The Kingdom of Swaziland’s largest cultural festival, the Umhlanga, or Reed Dance, is set to take place from August 29, 2017, with the main day (Day 7) fixed for September 4. Filled with song and dance and graced by the Swazi king, the main day, which is also a public holiday in Swaziland, draws crowds from near and far to celebrate and share in all the festivities.
With traditions dating centuries back, the Reed Dance ceremony is an amazing spectacle. It is during the ceremony that the kingdom’s unmarried and childless females present their newly cut reeds to the Queen Mother to protect her residence. From time to time, the king makes use of the occasion to publicly court a prospective fiancée or Liphovela.
When the main day arrives, young women from all over Swaziland and beyond its borders congregate at the royal residence in Ludzidzini for this momentous occasion. Maidens gather in groups and head out along riverbanks to cut and collect tall reeds, bind them and return to Ludzidzini, the Royal Homestead in Lobamba. Tens of thousands of maidens, led by Swazi princesses, provide a sea of colour as they dance and sing, proudly carrying their reeds.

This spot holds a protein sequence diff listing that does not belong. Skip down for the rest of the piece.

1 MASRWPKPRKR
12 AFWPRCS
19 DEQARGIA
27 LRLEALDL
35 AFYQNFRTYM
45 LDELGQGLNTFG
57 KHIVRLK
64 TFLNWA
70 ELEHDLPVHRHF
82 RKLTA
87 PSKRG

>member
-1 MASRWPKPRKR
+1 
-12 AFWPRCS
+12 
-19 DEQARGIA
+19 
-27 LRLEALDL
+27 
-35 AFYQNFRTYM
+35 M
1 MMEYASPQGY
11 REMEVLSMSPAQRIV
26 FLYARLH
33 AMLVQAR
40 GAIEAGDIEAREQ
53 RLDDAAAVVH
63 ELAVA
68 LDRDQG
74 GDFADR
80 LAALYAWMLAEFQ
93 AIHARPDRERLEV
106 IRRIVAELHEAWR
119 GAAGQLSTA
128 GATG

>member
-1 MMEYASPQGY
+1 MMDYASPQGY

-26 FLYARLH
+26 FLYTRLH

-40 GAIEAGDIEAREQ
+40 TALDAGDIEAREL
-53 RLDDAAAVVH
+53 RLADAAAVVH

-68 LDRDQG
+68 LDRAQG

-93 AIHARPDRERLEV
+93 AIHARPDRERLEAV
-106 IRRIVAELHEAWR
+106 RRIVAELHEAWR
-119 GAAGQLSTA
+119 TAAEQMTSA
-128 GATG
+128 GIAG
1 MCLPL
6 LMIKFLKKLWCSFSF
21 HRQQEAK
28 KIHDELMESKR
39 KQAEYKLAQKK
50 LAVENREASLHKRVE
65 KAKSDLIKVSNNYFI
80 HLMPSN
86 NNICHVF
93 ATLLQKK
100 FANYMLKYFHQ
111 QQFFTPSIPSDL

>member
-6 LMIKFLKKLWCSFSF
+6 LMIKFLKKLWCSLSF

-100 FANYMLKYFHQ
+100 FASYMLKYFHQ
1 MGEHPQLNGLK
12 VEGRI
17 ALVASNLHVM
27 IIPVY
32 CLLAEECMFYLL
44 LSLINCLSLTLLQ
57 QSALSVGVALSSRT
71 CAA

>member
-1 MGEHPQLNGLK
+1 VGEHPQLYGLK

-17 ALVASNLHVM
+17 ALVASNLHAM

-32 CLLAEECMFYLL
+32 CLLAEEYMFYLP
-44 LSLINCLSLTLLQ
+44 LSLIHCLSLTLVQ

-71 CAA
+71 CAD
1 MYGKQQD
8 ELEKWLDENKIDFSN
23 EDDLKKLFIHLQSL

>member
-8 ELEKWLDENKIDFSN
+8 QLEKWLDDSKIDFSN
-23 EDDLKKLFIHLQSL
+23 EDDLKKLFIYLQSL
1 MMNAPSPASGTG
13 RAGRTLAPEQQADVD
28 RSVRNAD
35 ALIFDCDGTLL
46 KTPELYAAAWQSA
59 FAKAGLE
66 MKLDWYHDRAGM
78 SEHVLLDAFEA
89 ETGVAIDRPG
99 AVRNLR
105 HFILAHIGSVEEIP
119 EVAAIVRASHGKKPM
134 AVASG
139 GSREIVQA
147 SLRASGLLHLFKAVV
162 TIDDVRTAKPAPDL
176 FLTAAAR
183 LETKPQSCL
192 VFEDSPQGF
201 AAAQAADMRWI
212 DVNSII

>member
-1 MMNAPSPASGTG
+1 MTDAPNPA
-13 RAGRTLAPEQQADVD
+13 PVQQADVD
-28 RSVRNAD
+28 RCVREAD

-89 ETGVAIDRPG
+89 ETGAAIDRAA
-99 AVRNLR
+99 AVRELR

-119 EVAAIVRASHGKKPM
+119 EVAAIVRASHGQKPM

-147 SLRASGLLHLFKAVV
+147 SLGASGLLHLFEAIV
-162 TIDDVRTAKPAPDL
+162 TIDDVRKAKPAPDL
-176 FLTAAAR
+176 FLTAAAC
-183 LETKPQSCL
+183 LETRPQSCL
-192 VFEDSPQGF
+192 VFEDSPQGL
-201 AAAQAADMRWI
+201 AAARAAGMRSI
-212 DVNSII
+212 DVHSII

Residents of this mountainous kingdom are immensely patriotic about their culture and taking part in the festival is a proud and privileged moment for the entire family.
The highlight of the event is the reed-giving ceremony – one of Africa’s largest and most vibrant cultural sights. The maidens gather at Ludzidzini dressed in traditional attire, bright short beaded skirts with colourful sashes, dancing, singing and celebrating the unification of the kingdom’s women. His Majesty, King Mswati III, joins the celebrations to pay tribute to the maidens. At the end of the day, once all the maidens have presented their cut reeds, the rebuilding of the protective Guma (reed fence) around the Queen Mother’s homestead can begin.